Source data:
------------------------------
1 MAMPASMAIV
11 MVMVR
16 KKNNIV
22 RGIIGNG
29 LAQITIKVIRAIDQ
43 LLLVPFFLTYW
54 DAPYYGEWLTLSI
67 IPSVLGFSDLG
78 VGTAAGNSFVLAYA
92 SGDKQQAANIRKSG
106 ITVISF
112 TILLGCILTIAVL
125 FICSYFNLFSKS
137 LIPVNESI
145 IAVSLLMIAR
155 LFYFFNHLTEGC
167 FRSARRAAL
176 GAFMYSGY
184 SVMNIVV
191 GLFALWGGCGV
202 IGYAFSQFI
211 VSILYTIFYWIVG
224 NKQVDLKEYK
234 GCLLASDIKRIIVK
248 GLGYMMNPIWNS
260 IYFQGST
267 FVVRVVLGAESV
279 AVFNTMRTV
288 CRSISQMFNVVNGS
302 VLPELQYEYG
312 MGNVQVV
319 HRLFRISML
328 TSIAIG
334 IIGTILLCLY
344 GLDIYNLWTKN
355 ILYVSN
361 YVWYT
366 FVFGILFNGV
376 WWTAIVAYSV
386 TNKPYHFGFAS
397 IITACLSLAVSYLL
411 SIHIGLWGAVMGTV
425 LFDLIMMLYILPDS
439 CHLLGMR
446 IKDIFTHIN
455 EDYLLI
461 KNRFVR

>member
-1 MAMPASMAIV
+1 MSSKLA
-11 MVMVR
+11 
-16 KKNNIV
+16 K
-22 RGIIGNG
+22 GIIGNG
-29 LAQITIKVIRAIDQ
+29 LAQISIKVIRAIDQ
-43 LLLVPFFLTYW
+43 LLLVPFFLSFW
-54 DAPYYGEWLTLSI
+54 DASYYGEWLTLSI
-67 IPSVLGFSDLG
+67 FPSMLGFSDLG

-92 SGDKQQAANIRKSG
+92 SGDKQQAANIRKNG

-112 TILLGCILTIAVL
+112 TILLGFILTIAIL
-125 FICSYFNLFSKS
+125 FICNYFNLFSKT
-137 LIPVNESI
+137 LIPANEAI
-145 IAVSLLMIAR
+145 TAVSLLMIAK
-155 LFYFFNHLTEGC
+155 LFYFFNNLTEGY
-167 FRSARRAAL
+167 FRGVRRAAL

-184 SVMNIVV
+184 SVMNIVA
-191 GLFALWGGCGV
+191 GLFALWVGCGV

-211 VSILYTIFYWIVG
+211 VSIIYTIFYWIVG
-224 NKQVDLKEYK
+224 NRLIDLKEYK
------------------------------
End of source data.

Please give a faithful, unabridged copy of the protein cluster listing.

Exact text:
1 MAMPASMAIV
11 MVMVR
16 KKNNIV
22 RGIIGNG
29 LAQITIKVIRAIDQ
43 LLLVPFFLTYW
54 DAPYYGEWLTLSI
67 IPSVLGFSDLG
78 VGTAAGNSFVLAYA
92 SGDKQQAANIRKSG
106 ITVISF
112 TILLGCILTIAVL
125 FICSYFNLFSKS
137 LIPVNESI
145 IAVSLLMIAR
155 LFYFFNHLTEGC
167 FRSARRAAL
176 GAFMYSGY
184 SVMNIVV
191 GLFALWGGCGV
202 IGYAFSQFI
211 VSILYTIFYWIVG
224 NKQVDLKEYK
234 GCLLASDIKRIIVK
248 GLGYMMNPIWNS
260 IYFQGST
267 FVVRVVLGAESV
279 AVFNTMRTV
288 CRSISQMFNVVNGS
302 VLPELQYEYG
312 MGNVQVV
319 HRLFRISML
328 TSIAIG
334 IIGTILLCLY
344 GLDIYNLWTKN
355 ILYVSN
361 YVWYT
366 FVFGILFNGV
376 WWTAIVAYSV
386 TNKPYHFGFAS
397 IITACLSLAVSYLL
411 SIHIGLWGAVMGTV
425 LFDLIMMLYILPDS
439 CHLLGMR
446 IKDIFTHIN
455 EDYLLI
461 KNRFVR

>member
-1 MAMPASMAIV
+1 MSSKLA
-11 MVMVR
+11 
-16 KKNNIV
+16 K
-22 RGIIGNG
+22 GIIGNG
-29 LAQITIKVIRAIDQ
+29 LAQISIKVIRAIDQ
-43 LLLVPFFLTYW
+43 LLLVPFFLSFW
-54 DAPYYGEWLTLSI
+54 DASYYGEWLTLSI
-67 IPSVLGFSDLG
+67 FPSMLGFSDLG

-92 SGDKQQAANIRKSG
+92 SGDKQQAANIRKNG

-112 TILLGCILTIAVL
+112 TILLGFILTIAIL
-125 FICSYFNLFSKS
+125 FICNYFNLFSKT
-137 LIPVNESI
+137 LIPANEAI
-145 IAVSLLMIAR
+145 TAVSLLMIAK
-155 LFYFFNHLTEGC
+155 LFYFFNNLTEGY
-167 FRSARRAAL
+167 FRGVRRAAL

-184 SVMNIVV
+184 SVMNIVA
-191 GLFALWGGCGV
+191 GLFALWVGCGV

-211 VSILYTIFYWIVG
+211 VSIIYTIFYWIVG
-224 NKQVDLKEYK
+224 NRLIDLKEYK